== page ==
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Wind Turbines for Minnesota


Duluth, Minn.—   August 16, 2010  -----  When the *BBC Ems arrived in the Photo courtesy Denny O’HaraPort of Duluth marked a significant milestone for Minnesota Power’s wind development project that spans two states.

The BBC Ems is carrying wind turbine equipment destined for the company's 76-megawatt Bison 1 Wind Energy Center now under construction near New Salem, North Dakota. On board the ship are 16 nacelles and 16 rotor hubs that are integral components of the first phase of Bison. Manufactured at a Siemens facility in Brande, Denmark, the equipment was shipped from the port of Aarhus.

Photo courtesy Denny O’HaraThe Bison 1 project consists of 33 wind turbines to be installed in the project by the end of 2011. Sixteen wind towers will be assembled and scheduled for activation by the end of this year. The remaining 17 will be installed in 2011. Each nacelle supports a rotor and encloses a wind turbine plant’s major components for electric power generation -- the gearbox, drive train and control electronics. A rotor hub fits on the front of the nacelle and contains large holes where the blades will be fitted. Each set of blades, rotor hub, and nacelle weighs 144 tons.

Construction of this $178 million wind farm follows the company’s $70 million purchase of a 465-mile transmission line to bring wind energy from North Dakota to its customers in northeastern Minnesota. When coupled with Minnesota Power’s existing wind, hydro and biomass assets across Northeastern Minnesota, Bison will enable the company to meet Minnesota’s 25 percent renewable standard by 2025 in a timely and cost effective manner.
“Developing cost effective wind resources in North Dakota benefits our customers, and utilizing the Duluth Port for the delivery of this large equipment also enables us to contribute to a green jobs economy in our own back yard,“ said ALLETE President and CEO Alan R. Hodnik.
The nacelles and hubs will be securely stored at the Clure Public Marine Terminal until needed at the project site; specialized trucks will later be dispatched to transport the heavy components to North Dakota.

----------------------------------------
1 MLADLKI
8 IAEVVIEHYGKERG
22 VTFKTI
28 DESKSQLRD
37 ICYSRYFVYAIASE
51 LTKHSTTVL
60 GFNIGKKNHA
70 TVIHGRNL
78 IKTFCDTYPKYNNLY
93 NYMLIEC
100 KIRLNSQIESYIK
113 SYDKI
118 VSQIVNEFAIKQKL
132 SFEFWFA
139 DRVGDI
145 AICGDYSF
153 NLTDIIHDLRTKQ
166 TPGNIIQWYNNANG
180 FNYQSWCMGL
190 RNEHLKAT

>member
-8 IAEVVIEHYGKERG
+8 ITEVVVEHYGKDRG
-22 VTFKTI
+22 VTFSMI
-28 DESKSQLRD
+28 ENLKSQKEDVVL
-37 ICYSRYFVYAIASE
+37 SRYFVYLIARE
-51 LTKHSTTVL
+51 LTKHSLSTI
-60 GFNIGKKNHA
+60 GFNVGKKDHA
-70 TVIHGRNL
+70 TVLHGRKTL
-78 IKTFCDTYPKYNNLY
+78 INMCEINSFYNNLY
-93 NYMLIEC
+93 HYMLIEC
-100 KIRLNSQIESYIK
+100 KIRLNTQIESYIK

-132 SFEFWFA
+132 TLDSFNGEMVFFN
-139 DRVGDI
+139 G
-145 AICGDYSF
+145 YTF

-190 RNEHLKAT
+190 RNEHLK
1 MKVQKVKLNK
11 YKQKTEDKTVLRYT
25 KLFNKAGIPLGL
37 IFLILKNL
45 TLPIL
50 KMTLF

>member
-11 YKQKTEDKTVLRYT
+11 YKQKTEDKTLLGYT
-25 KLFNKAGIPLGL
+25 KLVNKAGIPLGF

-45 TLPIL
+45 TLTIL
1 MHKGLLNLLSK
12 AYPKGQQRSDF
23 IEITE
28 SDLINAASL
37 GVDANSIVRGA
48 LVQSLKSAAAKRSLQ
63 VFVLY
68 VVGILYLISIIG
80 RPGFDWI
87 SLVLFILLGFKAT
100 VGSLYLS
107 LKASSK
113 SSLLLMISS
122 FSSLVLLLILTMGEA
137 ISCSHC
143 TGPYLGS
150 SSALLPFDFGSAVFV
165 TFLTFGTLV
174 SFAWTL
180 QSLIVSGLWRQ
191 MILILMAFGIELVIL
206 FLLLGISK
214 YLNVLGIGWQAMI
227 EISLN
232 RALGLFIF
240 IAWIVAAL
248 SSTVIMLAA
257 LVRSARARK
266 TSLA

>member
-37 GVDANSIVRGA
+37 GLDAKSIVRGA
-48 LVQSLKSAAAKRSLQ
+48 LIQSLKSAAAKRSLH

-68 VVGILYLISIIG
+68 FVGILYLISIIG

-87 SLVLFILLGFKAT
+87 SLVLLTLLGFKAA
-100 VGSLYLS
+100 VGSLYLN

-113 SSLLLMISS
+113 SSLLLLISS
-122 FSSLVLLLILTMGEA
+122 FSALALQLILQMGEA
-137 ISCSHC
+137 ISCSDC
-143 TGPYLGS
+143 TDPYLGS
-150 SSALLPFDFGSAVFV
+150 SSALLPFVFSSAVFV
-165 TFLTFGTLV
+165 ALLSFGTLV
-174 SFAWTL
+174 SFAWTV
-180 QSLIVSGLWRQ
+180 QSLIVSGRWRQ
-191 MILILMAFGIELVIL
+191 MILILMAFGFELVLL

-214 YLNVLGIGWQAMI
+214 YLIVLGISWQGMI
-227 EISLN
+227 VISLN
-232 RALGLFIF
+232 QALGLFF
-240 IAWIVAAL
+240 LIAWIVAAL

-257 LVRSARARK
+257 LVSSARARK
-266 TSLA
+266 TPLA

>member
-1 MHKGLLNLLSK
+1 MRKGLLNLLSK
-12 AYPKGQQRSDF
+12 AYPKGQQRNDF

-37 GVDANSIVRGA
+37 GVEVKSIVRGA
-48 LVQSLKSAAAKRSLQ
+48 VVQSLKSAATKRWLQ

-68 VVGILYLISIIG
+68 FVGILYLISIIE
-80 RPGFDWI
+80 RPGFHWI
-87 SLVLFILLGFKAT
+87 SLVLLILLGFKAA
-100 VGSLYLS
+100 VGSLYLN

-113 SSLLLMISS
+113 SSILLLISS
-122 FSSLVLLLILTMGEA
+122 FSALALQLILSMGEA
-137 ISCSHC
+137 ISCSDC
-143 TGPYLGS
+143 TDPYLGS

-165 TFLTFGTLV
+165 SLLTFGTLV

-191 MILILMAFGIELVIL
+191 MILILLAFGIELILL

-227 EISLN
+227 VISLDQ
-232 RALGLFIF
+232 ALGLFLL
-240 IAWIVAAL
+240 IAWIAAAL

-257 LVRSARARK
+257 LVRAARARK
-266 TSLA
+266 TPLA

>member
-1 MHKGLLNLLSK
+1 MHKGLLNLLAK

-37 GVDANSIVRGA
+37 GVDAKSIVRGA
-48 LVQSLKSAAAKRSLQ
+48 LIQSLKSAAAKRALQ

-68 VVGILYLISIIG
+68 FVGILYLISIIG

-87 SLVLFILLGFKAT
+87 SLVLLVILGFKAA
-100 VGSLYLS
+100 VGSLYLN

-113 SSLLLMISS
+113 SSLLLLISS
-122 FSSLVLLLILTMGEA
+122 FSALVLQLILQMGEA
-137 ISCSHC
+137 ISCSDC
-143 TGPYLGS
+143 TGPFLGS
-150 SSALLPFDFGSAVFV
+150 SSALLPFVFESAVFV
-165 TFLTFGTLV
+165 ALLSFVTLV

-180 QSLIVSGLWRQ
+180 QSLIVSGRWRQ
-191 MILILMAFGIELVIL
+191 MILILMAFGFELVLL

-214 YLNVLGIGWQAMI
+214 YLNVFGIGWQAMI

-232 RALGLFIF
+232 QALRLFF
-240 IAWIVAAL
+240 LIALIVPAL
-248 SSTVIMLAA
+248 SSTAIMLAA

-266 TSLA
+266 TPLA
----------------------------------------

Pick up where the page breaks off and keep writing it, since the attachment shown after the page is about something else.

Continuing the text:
“The Port of Duluth has handled nearly a million freight tons of wind turbine components in the past five years,” noted Adolph Ojard, executive director of the Duluth Seaway Port Authority. “We’ve begun to see an uptick in wind shipments this year, signaling that sector is starting to rebound. While we have established relationships with manufacturers and developers in Europe and across North America, we are especially pleased to be handling this shipment for Minnesota Power, a company headquartered here in Duluth and committed to northeastern Minnesota.”

Most wind turbine components shipped through the Port of Duluth since 2005 were inbound from
manufacturers in Germany, Denmark and Spain for delivery to major projects in the Upper Midwest. The Port has also served wind farm projects as far away as Montana, Missouri, Oklahoma and Wyoming, and handled outbound shipments of blades manufactured in North Dakota to Spain, Brazil and Chile.

The blades for Bison 1 will be fabricated in a Siemens facility in Fort Madison, Iowa and trucked to the construction site. Towers for the wind turbines will be built in West Fargo, N.D.

Minnesota Power provides retail electric service within a 26,000-square-mile area in northeastern Minnesota to 144,000 customers and wholesale electric service to 16 municipalities. More information can be found at

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